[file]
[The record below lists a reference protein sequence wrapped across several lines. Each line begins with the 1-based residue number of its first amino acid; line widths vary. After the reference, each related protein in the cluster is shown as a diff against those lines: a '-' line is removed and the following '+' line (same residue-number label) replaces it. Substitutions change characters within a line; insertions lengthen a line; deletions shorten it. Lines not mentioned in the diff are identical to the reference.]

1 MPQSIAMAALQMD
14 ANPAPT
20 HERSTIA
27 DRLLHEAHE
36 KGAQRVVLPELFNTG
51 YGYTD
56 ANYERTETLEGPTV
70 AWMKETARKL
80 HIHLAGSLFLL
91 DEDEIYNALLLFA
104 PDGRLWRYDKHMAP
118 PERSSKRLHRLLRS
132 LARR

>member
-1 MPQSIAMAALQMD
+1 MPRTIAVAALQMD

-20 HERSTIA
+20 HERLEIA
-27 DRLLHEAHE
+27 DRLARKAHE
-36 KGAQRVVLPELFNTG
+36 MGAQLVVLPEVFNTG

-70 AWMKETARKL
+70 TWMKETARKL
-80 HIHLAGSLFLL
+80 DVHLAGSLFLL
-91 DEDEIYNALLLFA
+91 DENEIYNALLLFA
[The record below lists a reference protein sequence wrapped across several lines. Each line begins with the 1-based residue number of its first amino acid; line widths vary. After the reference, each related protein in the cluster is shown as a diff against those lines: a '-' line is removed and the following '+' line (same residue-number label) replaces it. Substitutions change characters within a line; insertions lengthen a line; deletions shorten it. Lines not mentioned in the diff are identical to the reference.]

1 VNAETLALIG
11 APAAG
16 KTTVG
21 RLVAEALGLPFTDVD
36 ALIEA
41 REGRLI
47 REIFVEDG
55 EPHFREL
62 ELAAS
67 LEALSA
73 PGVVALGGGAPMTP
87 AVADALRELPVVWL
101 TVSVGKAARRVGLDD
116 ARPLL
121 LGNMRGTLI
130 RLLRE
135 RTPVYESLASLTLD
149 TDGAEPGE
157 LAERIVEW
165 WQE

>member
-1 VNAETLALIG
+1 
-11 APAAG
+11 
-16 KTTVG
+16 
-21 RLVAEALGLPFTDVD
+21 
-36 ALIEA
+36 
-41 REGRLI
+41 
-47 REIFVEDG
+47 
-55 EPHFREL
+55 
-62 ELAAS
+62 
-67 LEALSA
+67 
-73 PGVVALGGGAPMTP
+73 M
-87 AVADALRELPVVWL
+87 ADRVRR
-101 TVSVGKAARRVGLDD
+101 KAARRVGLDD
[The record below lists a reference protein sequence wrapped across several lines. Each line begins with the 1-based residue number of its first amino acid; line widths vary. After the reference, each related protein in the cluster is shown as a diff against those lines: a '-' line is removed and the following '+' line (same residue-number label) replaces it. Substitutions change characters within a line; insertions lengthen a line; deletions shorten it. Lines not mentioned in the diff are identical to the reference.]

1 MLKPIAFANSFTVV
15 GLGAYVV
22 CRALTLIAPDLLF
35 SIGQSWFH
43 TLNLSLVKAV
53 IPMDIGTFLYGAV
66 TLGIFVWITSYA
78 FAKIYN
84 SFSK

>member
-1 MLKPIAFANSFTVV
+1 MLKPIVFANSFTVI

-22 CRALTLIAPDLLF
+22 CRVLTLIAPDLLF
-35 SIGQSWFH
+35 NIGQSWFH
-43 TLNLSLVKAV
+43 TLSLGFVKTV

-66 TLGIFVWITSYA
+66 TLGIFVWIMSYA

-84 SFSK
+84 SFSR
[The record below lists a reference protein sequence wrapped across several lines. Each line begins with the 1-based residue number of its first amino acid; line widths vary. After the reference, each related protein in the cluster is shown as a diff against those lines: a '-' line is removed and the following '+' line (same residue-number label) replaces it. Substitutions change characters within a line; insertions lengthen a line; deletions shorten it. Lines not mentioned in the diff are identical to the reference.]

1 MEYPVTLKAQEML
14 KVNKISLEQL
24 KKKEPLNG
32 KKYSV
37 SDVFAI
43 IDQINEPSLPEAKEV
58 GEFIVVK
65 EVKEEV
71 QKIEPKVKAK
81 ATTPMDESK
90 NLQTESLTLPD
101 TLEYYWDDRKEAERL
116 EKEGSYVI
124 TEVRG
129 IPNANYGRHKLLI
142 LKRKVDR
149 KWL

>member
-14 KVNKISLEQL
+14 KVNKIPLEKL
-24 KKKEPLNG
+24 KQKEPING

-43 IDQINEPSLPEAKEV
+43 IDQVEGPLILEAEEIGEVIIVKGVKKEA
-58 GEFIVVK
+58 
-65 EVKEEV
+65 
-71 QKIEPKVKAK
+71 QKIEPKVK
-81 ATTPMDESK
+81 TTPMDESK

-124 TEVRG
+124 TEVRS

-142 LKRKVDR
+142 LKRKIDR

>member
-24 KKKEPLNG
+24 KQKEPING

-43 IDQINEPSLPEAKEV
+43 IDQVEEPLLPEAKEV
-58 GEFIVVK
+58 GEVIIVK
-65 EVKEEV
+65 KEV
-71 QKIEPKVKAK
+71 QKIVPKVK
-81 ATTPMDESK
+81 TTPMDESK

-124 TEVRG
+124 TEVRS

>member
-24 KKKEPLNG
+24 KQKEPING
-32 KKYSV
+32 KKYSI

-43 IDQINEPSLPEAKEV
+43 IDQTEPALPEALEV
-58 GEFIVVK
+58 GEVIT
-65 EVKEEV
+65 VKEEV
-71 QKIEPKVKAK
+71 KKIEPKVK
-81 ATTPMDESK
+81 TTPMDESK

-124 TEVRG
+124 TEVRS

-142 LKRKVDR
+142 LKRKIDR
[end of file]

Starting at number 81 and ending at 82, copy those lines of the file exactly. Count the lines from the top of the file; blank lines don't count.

22 CRALTLIAPDLLF
35 SIGQSWFH